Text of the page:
Executive Director’s report
By Annette DeFaveri.

It was a pleasure to see so many of you at the BC Library Conference. Thank you for coming and being so positive about the many changes we made to the conference content and structure. We tried many different things this year and are pleased with the results. Of course we didn’t get everything perfect and we see many areas for further improvement.

 For this report I’d like to focus on one area where we made significant changes to conference planning and programming: curating conference sessions.

In 2012 the Conference Planning Committee put together the Hot Topics and What Keeps You up at Night sessions. In 2013 we fully embraced the idea of curating sessions. The goal was to mount a conference that included speakers whose experience and expertise were outside the library community but whose message and learnings were relevant to current library environments.  For example, we were pleased to host participants such as Mark Matienzo, Director of Technology for the Digital Public Library of America, and Galen Charlton, Manager of Equinox. We also invited individuals from other provinces who are noteworthy in the library community. We were delighted to have Susan Downs, Chief Librarian/CEO of the Innisfil Public Library and John Pateman, Chief Librarian/CEO of the Thunder Bay Public Library present sessions on innovative services developed in their libraries.  Some sessions were curated within BC. For example we invited Shannon Daub, former Trustee from the Vancouver Public Library and Director of Communication for the Canadian Centre for Policy Alternatives to talk about libraries and the media, and Dethe MacFarlane Manager for Community Development and Service Integration at Island Health to talk about Photovoice, a community-based participatory action research tool and its applications beyond the health care setting.

I have had an opportunity to look at feedback delegates provided and some of the comments made about curated sessions. Comments include:

It was important to bring in speakers who are not necessarily library workers, yet their work has a significant impact on ours.

I appreciated speakers from outside the library world.

I enjoyed the variety of speakers. There was a good balance of “the usual suspects” along with a really nice assortment of unusual suspects (non-BC, non-library or both). It was a really positive change. I want to use the conference to learn about exciting initiatives down the road, but also want to be exposed to initiatives from across the mountains and in other sectors/industries which aren’t on my radar.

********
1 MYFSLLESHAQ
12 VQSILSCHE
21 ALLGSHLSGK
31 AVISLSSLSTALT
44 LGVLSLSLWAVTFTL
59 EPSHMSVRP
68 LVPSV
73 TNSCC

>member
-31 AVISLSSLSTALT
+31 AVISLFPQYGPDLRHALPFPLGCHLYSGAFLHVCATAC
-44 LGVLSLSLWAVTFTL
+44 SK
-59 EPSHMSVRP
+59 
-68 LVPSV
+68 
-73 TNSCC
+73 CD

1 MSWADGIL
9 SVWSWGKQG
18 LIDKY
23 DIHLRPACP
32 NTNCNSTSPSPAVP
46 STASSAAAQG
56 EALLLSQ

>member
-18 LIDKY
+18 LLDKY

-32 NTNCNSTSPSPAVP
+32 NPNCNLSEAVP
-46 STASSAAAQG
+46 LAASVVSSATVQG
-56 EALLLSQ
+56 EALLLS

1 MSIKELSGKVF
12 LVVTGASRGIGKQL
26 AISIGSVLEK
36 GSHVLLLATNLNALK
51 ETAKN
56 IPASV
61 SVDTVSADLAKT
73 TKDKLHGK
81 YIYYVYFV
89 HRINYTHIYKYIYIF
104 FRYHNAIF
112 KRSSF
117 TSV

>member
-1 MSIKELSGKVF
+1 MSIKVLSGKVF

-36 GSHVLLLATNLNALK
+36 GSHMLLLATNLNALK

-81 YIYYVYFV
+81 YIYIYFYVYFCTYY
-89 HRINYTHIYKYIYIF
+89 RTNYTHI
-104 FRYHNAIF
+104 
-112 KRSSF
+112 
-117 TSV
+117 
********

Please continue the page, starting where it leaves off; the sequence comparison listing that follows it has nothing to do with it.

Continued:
I was particularly appreciative of one out of town speaker who wrote to say:

As an outsider to libraries, I appreciated the open-mindedness of the organizers in bringing a wide range of professionals in to the space, to recognize the broad impact the profession has.

The overarching objective in curating sessions was to help expose the library field to new perspectives and approaches that can influence how we do our work and how we think about libraries. We wanted delegates to feel inspired and optimistic about building a vision for libraries in the 21st century. We hope you left the conference feeling energized and excited about the work you do and the work libraries do. We hope you feel committed to an exciting future.

For the next few months the BCLA staff will attend to regular business, but by September I expect us to again be thinking about the BC Library Conference. I invite you all to consider the people you would like to see BCLA approach to do a conference session. Please feel free to call or email me with your thoughts. The best way for the BC Library Conference to remain relevant to the BC library community is to hear directly from you what you want and need from the conference.

I’m looking forward to next year’s conference!

 Annette DeFaveri is BCLA’s Executive Director.